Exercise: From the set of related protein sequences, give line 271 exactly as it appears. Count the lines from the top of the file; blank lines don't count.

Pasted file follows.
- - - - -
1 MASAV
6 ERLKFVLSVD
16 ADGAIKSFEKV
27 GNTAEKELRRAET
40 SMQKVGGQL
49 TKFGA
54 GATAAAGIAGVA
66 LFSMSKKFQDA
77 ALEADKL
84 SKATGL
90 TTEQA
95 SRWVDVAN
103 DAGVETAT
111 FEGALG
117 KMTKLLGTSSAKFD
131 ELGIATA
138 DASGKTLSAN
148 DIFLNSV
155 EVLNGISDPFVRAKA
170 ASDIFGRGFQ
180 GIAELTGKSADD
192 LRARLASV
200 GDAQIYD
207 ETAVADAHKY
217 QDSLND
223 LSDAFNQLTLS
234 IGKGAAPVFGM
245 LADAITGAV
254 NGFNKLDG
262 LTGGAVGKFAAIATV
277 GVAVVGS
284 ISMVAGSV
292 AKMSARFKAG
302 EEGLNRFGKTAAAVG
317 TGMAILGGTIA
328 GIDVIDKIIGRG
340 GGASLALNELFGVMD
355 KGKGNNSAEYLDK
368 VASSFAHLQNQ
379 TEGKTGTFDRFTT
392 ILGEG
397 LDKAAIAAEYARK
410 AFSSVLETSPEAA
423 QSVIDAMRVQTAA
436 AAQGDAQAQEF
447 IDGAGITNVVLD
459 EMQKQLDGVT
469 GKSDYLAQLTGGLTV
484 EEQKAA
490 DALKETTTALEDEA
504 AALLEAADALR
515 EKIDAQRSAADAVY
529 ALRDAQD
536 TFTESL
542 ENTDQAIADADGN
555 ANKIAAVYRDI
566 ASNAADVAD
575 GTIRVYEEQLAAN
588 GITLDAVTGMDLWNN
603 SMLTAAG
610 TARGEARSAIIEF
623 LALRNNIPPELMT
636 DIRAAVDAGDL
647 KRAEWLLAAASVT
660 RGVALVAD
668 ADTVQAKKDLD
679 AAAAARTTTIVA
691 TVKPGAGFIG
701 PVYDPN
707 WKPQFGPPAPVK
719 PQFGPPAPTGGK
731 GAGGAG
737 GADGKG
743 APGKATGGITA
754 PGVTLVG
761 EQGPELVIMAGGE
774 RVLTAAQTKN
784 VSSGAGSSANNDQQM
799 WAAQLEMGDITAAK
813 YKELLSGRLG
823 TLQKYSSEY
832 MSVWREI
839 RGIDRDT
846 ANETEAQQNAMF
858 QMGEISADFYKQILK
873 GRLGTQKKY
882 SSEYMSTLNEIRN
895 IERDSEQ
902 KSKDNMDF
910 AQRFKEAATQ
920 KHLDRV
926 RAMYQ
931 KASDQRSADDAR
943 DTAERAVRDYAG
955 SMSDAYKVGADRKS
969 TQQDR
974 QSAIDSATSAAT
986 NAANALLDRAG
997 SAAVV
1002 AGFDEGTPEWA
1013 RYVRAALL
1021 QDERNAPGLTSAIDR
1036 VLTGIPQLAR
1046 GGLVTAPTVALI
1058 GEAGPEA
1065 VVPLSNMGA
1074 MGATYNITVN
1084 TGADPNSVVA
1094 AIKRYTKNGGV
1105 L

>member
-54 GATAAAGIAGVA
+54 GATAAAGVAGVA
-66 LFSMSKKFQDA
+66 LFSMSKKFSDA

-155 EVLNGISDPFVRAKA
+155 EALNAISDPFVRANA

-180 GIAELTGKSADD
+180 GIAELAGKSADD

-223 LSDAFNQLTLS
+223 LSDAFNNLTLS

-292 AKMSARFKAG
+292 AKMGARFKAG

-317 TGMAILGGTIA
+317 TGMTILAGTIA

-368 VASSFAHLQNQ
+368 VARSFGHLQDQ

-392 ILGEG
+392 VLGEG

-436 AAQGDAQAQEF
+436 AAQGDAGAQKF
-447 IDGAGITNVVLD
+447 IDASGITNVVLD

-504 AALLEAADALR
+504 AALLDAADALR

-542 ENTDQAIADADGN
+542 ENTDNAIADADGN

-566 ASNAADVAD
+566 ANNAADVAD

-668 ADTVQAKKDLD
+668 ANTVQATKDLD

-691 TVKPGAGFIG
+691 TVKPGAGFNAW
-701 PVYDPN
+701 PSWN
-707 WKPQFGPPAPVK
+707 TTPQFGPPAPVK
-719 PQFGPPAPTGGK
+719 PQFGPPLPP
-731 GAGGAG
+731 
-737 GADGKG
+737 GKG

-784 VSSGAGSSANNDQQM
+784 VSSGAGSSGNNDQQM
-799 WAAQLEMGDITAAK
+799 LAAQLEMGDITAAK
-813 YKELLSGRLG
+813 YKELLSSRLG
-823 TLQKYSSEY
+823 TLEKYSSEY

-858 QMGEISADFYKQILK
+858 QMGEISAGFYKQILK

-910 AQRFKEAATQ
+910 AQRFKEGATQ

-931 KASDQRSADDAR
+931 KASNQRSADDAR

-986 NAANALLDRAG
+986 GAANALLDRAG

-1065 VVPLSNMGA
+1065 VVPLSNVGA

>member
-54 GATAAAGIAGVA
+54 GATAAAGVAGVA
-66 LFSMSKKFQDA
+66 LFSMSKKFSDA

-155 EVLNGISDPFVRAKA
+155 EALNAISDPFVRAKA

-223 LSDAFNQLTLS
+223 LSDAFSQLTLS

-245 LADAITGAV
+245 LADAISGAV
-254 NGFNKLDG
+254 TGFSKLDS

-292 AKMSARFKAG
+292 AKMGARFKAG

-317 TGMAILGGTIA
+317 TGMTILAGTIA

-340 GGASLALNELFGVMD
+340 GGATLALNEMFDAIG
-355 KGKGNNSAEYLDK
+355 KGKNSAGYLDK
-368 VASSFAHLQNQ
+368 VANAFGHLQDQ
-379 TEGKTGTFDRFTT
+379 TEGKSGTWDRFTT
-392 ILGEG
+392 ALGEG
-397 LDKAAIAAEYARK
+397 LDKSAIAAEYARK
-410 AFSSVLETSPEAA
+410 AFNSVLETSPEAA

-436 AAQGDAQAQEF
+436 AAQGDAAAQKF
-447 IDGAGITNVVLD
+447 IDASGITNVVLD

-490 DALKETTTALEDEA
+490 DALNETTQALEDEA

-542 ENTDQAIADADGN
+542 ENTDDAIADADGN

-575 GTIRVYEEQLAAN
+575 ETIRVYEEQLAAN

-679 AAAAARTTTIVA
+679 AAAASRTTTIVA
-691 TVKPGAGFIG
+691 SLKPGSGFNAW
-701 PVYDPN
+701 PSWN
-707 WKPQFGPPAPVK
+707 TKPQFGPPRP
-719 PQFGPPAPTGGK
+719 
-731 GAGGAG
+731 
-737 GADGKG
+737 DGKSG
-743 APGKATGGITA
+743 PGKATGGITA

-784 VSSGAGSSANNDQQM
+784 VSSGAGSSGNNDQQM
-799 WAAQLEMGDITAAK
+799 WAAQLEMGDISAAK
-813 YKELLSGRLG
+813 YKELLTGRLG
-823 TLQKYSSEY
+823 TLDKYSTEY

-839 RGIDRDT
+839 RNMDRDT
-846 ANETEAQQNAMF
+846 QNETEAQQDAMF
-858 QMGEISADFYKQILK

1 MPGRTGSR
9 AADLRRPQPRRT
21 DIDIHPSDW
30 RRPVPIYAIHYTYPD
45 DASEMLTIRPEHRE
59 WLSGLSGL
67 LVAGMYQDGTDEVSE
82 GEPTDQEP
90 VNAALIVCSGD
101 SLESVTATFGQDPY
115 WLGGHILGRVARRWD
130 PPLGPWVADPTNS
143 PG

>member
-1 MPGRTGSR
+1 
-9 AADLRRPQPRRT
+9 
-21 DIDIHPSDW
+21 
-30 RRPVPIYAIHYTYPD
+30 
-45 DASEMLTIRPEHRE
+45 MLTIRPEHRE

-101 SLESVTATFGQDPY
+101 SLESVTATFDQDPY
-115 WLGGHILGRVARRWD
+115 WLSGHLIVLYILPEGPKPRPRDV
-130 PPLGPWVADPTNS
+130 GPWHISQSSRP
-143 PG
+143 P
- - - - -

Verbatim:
+130 GPWHISQSSRP